Summary of Appeal of Byran et. al, 77 Conn. 240 (1904)
Facts: A will of the deceased, Philo Bennett, was offered into probate. It contained a clause leaving $50 K to his wife in trust for the purposes set forth in a sealed letter found with the will. Two letters were found. The will was executed 5/22/1900 and the first letter was dated 5/22/1900. Within the first letter, he left her $75K, a house, and residue of $25K more. The $50K trust was to be given to a politician or his heirs, or to whichever charitable/educational organizations the politician chose. The second letter was a typewritten duplicate of the first except the closing and it was not signed.
Issue: Whether extrinsic letters may be incorporated into a will by reference so as to be rendered a part of the will itself?
Holding: The letters in this case may not be incorporated into the will.
Procedure: The Probate Ct excluded extrinsic evidence, two letters, offered as part of the will. Jury verdict, under direction, that both letters are not, either separately or together, a part of the will. Superior Ct judgment affirming decree of Probate Ct refusing to approve a certain writing as a part of the will.
Rule: Doctrine of Incorporation–An unattested document may, by reference in a will, under certain conditions and limitations, become by reference incorporated in the will as a part of it.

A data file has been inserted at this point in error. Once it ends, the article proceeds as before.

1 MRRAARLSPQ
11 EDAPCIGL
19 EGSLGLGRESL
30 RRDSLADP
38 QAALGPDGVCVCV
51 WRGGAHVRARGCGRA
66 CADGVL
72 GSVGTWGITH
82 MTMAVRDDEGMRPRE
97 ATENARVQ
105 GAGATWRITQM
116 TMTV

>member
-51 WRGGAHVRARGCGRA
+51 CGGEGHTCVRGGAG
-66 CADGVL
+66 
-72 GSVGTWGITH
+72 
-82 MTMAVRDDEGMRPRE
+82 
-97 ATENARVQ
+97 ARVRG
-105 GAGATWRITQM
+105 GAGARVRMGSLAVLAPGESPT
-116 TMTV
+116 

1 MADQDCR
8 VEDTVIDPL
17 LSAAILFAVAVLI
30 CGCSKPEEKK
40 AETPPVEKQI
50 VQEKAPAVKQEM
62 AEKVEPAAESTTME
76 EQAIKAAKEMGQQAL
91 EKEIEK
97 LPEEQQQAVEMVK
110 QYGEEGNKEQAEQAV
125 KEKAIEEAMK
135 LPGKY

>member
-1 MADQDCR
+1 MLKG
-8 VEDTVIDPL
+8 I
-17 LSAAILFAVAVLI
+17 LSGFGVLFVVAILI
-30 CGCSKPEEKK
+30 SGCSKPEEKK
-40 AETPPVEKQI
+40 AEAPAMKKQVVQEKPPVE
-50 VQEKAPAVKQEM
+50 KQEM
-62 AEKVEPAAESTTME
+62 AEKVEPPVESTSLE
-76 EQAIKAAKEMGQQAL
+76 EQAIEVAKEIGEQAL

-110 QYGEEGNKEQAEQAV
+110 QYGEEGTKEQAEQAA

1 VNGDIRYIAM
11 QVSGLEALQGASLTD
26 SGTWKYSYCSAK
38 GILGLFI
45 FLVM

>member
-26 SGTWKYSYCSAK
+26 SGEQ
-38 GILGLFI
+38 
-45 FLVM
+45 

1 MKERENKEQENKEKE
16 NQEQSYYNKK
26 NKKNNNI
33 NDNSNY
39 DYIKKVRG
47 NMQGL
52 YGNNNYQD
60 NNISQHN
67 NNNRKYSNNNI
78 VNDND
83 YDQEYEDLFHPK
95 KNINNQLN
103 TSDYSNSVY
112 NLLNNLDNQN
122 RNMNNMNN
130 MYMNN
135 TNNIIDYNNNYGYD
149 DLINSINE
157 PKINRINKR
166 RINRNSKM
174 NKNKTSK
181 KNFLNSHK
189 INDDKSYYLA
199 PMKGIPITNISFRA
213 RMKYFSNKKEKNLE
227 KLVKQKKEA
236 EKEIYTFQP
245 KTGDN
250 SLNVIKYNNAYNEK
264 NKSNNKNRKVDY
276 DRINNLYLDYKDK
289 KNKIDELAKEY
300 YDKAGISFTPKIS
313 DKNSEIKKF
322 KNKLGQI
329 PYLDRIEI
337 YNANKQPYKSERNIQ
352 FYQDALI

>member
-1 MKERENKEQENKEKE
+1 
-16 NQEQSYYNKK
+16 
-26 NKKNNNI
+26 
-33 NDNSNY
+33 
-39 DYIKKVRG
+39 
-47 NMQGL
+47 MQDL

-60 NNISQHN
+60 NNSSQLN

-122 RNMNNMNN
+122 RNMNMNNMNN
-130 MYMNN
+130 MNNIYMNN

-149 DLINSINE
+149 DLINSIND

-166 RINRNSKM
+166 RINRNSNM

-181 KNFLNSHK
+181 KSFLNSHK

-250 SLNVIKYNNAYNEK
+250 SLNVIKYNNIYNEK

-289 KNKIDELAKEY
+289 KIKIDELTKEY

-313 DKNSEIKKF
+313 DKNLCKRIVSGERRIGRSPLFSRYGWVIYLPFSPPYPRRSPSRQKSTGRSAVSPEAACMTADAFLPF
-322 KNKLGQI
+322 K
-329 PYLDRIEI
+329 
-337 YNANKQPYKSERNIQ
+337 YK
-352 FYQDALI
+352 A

Rationale: Two conditions are necessary before the doctrine is held applicable. First, the paper must be in existence at the time of the execution of the will; and second, the description must not be so vague as to be incapable of being applied to any instrument in particular, but must describe the instrument intended in clear and definite terms.
The will in the present case fails to comply with the required conditions under which the doctrine of incorporation by reference can apply. There is not in the language of the will any clear, explicit, unambiguous reference to any specific document existing and known to the testator at the time his will was executed. The will makes only a vague reference to a ‘sealed letter’ which may refer to any sealed letter, made by anybody, at any time after the will was executed. The reference is so vague as to be incapable of being applied to any instrument in particular.